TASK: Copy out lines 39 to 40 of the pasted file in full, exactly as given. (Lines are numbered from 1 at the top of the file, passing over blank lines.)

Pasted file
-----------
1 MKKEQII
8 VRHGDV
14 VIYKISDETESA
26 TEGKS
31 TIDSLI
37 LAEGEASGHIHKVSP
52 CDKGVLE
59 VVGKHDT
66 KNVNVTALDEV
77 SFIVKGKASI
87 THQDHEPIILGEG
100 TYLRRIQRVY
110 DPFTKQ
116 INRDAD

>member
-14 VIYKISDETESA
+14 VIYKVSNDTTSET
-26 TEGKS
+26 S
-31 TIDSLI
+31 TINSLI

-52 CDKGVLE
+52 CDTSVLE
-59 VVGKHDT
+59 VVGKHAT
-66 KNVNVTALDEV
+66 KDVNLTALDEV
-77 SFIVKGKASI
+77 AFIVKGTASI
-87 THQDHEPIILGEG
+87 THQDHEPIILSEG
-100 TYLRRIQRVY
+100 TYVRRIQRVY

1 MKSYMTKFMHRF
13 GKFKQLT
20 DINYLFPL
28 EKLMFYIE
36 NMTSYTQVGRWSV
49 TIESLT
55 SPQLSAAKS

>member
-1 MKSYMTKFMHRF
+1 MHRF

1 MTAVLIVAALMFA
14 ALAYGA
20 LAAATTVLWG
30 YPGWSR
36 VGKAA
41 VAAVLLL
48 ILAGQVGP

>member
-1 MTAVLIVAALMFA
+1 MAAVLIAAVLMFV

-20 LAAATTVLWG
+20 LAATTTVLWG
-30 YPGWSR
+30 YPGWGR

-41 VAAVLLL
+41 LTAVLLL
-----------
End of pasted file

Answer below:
49 TIESLT
55 SPQLSAAKS